INCYTOИ ® is a start-up with academic roots. The founders of the company worked previously in university research. There, they used motors from other manufacturers for the initial prototypes of their device. These did not prove to be suitable and were later replaced by models from FAULHABER. They convinced with their compact design and the reliability of the components. When it came to the further development of the system to prepare for series production, there was, thus, no need to find a drive supplier. New goals were, however, defined for this area: “We wanted to work with as few different motor types as possible,” says Matthias Moll, head of development, describing the initial situation. “We also wanted a simpler arrangement for the wiring. We were looking for a drive in which the electronics are already integrated. Up until then, they were housed in a control element of the robot arm, which meant that many cable connections were necessary in a moving element.” In addition, the motors should be able to report errors, for example, if overheating causes or threatens to cause a mechanical blockage.
In combination with an integrated Motion Controller of the CxD series, the 2232…BX4 brushless servomotor satisfies these new requirements of the technicians from INCYTOИ ® – as well as all others, such as high performance in an extremely compact design, low weight and volume as well as compatibility for laboratory use. Six motors are built into the CYRIS ®FLOX analysis device. Three of these move the pipetting head in the robot arm on three axes. They are responsible for moving the pipettes precisely over the microtitre test chambers and for moving into position just above the chambers for discharging the solution. A fourth motor drives 24 suction pistons, which transport up to 200 µl of culture medium in sterile pipette tips. Two motors move the microscope on an XY table below the cell samples. The photos of the individual test chambers are taken from below through the transparent material of the microtitre plates.
Precision and reliability in continuous operation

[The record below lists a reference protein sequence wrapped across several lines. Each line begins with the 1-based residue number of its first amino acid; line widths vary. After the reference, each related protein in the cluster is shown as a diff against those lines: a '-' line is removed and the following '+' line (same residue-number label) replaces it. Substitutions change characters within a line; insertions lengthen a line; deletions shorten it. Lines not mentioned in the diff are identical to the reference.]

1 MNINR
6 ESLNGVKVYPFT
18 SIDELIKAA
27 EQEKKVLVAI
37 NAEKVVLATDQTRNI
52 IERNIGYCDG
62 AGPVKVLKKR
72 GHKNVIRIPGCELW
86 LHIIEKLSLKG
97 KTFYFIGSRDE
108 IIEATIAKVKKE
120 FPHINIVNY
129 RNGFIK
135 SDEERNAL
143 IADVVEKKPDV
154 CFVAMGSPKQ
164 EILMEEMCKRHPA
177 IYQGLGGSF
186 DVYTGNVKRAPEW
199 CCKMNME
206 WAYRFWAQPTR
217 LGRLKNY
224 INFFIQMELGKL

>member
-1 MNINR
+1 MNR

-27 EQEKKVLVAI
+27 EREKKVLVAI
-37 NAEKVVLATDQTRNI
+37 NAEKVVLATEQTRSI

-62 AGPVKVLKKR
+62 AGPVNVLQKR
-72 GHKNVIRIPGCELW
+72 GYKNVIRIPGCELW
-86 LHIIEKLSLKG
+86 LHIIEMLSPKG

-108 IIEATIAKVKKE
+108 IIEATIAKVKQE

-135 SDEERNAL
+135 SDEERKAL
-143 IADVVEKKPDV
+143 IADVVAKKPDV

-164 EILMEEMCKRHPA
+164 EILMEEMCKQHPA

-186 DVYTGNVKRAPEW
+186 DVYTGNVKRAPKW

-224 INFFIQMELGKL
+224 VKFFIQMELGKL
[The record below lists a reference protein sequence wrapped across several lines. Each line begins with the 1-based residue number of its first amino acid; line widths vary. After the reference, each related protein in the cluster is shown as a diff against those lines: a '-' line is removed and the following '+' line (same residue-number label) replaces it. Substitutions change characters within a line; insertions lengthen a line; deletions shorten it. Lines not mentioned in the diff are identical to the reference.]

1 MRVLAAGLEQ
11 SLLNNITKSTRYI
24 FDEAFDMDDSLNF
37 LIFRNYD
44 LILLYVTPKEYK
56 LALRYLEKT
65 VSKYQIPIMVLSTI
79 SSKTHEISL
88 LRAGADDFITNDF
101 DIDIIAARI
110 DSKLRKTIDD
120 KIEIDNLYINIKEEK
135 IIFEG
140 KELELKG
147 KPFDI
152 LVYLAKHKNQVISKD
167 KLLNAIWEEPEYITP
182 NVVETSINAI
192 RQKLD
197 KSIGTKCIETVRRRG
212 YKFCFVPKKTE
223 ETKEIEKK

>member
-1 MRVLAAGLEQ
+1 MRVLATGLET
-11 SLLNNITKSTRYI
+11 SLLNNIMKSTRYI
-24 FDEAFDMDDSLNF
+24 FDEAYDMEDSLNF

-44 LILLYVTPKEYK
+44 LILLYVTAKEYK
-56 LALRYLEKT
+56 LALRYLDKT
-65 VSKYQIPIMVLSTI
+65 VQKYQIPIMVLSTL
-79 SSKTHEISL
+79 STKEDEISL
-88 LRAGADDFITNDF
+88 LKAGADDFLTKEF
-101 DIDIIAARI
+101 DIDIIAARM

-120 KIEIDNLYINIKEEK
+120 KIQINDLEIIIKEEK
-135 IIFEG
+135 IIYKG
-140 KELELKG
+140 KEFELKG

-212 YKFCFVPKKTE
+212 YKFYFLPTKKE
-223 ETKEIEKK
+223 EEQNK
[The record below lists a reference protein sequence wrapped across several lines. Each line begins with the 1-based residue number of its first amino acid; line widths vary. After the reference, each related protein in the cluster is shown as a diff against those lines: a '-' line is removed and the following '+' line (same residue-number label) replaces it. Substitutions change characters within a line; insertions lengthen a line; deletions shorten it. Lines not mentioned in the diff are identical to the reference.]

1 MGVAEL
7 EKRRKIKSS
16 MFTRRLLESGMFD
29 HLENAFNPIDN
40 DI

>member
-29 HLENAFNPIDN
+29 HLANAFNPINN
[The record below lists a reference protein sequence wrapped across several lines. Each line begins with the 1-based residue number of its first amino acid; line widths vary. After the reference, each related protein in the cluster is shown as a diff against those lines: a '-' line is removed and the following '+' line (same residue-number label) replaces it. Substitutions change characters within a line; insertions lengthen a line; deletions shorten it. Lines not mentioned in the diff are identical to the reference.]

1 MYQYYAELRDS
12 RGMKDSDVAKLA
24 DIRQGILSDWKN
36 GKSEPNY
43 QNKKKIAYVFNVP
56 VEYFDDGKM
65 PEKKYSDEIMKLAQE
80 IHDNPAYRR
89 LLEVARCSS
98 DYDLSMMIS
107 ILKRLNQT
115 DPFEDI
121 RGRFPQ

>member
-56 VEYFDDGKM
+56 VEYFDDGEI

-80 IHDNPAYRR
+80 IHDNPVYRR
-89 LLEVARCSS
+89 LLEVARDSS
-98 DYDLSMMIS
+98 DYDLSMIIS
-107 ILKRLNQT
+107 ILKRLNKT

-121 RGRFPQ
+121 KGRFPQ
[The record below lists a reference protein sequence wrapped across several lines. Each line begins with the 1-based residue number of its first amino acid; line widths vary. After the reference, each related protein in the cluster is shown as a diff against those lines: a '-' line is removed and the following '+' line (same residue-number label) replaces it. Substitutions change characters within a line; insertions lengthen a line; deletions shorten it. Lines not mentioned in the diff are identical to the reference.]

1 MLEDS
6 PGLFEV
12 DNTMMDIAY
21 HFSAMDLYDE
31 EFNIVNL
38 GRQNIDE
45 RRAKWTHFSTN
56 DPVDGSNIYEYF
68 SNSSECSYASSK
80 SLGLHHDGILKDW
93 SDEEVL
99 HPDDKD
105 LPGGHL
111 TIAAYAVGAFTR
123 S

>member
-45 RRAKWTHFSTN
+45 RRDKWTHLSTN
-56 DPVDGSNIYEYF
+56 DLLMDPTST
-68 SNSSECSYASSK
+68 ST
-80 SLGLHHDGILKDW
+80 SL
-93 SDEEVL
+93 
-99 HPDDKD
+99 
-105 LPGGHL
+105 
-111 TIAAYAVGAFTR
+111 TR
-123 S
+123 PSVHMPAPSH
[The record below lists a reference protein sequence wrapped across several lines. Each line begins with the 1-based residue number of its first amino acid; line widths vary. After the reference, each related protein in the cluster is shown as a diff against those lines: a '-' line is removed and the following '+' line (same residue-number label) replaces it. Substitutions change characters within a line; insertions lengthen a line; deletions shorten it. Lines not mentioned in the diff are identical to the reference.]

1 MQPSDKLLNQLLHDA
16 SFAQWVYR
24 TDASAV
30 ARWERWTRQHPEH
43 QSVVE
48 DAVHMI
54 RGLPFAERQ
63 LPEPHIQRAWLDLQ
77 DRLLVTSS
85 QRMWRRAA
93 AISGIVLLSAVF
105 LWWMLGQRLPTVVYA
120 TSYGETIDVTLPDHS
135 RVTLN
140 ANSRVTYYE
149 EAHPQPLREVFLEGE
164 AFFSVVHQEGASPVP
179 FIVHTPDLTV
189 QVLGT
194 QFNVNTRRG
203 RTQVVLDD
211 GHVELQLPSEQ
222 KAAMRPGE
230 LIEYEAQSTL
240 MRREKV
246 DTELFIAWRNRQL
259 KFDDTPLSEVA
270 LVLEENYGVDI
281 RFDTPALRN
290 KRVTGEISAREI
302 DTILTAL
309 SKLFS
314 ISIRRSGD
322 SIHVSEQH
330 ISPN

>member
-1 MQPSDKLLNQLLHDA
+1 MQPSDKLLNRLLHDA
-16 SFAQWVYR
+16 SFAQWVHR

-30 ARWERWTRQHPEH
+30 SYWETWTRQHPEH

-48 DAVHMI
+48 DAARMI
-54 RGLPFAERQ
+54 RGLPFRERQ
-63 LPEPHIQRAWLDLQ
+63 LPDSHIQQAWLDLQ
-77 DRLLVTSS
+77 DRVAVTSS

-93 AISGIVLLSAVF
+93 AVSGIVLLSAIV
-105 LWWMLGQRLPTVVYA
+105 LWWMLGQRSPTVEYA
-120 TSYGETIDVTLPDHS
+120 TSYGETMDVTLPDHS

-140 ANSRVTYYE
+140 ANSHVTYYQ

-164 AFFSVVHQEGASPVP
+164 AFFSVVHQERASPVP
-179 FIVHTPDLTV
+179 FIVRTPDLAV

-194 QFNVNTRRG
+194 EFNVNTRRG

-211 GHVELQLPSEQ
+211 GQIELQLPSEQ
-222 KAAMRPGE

“In order to track the development of individual cells in the time lapse later on, the lens must always be at the exact same point under the test chamber,” says Matthias Moll as he explains the challenge in this step. “With the help of the FAULHABER motors, we can precisely position the table to within two micrometres.” For comparison: A human hair has a thickness of between 50 and 70 micrometres. The motor that drives the pistons of the pipette head must also operate very precisely. Only if the quantity of liquid corresponds exactly to the specifications can valid test results be produced.
In CYRIS ®FLOX systems, precision is a continuous task. The maxim for the motor applications is, therefore, repeatability. The exact movement must be performed repeatedly for the days of the test in short intervals without deviation. “We expect the highest possible level of reliability from the drives in continuous operation,” emphasises the head of development. “Only then do we create the conditions for a long 'walk-away time'.” In the world of laboratory automation, this is what one calls the time during which a test can operate without human intervention. “With CYRIS ®FLOX, this time can be extended from a few minutes to hours or days. The highly qualified scientists and laboratory technicians can perform other work in the meantime. The efficiency of the laboratory operations increases, the running costs decrease, and the device quickly pays for itself.”